Gareth Gates has said he hopes not being held back by his speech impediment on Celebrity SAS: Who Dares Wins encourage others to push themselves out of their comfort zone.
The 39-year-old singer, who was the only recruit out of the original 16 to pass the 2023 course, has lived with a stammer since he was a child.
During the military-style series, he opened up about how he was bullied growing up and completed challenges which tested his speech impediment.
He said: “There’s a real difference between being gym fit and being battle fit.
“I’ve always been of the mindset that you should train as much as you can, but not being able to converse with people makes me feel very weak, so I never expected to be the only one to pass the whole course.
“That was the last thing I expected because of my insecurities. But to hear that has proved something to myself and I hope people who have any form of affliction at home watched that and think that if he can do it, then so can I.”
Gates reached the final stage of the course alongside former health secretary Matt Hancock, TV personality Danielle Lloyd, Olympic track and field athlete Perri Shakes-Drayton and Love Island star Teddy Soares.
In Sunday’s finale of the Channel 4 show, the last five competitors took part in a resistance to interrogation challenge, which saw Soares and Drayton removed from the course.
The final trio had to complete one last test of endurance, carrying heavy objects through deep water before hanging from a bar suspended in the air for as long as possible.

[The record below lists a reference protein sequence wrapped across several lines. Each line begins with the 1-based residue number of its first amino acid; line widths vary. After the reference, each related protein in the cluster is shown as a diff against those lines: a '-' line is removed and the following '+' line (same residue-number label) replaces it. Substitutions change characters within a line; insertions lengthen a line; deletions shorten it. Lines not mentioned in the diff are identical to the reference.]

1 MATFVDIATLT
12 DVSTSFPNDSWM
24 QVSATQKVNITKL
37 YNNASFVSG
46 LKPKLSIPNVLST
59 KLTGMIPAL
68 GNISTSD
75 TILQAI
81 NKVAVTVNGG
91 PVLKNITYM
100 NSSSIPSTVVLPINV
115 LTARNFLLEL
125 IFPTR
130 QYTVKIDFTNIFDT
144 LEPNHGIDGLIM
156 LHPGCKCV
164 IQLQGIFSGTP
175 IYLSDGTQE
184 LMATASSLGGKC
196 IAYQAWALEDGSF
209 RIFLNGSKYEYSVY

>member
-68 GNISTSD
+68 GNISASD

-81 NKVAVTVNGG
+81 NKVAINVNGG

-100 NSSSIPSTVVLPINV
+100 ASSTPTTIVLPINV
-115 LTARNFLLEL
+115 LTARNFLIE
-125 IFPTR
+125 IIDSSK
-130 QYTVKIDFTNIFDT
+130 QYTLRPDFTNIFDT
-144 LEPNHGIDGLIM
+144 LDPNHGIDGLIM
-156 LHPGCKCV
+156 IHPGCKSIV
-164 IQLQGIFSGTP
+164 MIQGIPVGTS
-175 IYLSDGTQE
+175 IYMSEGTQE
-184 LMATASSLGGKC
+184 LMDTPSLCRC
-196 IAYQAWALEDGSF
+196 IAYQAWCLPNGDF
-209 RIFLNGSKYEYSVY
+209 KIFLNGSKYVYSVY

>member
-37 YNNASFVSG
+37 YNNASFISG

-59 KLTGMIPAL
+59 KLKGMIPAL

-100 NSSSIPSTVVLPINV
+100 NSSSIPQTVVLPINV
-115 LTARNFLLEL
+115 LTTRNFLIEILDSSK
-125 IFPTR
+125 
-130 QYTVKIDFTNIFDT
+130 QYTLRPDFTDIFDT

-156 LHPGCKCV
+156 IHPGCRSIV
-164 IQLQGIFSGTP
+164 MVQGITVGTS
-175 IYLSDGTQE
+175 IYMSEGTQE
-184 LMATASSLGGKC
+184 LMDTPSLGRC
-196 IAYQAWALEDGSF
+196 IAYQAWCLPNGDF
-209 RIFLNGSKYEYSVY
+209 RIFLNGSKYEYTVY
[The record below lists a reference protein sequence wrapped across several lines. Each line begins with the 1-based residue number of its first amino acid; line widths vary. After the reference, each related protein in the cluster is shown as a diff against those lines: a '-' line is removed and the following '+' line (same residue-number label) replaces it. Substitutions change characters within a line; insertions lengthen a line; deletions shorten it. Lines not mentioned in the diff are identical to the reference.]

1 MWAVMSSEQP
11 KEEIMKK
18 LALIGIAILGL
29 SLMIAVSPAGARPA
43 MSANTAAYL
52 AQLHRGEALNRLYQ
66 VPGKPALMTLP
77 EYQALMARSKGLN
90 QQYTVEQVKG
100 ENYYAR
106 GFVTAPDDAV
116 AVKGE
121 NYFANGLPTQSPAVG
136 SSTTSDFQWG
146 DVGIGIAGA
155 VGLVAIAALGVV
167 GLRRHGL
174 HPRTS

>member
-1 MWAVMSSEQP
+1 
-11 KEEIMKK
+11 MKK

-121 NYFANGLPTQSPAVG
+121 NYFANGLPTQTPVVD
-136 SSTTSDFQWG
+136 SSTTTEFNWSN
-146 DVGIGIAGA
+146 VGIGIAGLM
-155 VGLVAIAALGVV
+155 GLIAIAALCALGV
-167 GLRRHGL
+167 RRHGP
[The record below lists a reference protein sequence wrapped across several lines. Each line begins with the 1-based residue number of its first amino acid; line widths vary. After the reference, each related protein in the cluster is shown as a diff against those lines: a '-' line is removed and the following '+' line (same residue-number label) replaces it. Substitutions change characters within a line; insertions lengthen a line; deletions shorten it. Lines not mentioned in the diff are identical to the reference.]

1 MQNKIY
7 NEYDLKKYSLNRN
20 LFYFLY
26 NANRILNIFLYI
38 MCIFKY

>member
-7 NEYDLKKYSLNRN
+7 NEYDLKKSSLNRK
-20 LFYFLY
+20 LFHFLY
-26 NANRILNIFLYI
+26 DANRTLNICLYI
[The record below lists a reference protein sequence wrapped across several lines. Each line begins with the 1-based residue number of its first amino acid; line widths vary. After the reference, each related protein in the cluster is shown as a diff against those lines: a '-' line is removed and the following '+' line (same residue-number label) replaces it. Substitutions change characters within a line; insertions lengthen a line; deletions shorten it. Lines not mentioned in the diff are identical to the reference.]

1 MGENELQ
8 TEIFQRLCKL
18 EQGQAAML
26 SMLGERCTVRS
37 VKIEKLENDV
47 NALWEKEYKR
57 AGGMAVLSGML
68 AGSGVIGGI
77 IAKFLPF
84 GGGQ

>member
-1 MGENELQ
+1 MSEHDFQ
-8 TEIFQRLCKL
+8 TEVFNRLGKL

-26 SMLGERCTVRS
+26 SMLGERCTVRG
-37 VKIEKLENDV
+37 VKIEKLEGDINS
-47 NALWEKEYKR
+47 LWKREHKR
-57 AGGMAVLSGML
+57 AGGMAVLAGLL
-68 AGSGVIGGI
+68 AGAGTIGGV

Gates, who found fame in 2002 as the runner-up on TV talent show Pop Idol, was declared the only recruit to pass the course by the directing staff (DS).
During the show, he revealed to the DS that he was verbally and physically bullied about his stammer when at school.
A stammer or stutter can present itself as a person repeating sounds, making sounds longer or when a word gets struck, according to the NHS website.
Gates said his “tough” experiences growing up made him “mentally strong”, which he feels helped him during the course.
“It was tough and my speech was at its worst there,” he added.
“I’m not great at confrontation or being put on the spot but I just had to somehow dig deep and I managed to tap into that. And I think that’s what got me through it.
“One of my greatest achievements from Pop Idol was that I heightened the awareness of stammering and also gave anybody who has any form of affliction hope that they can achieve everything that they’ve dreamt of and that they can be the person they want to be, even though they have these things that hold them back.
“So one of the things I wanted to achieve from taking part in Celebrity SAS: Who Dares Wins was that same thing, and the amount of messages that I’ve received while the series has been on air, saying how much I’ve inspired people to never give up, makes me realise that I’ve achieved what I set out to achieve.”
The singer added that the course has made him a “much stronger person”.
“That fact that I passed, so effectively won the whole thing, proved to myself that I am strong and that I’m not that same, cowering young boy who used to hide in the corner,” he added.
“I have actually grown into a man now and I can handle anything.”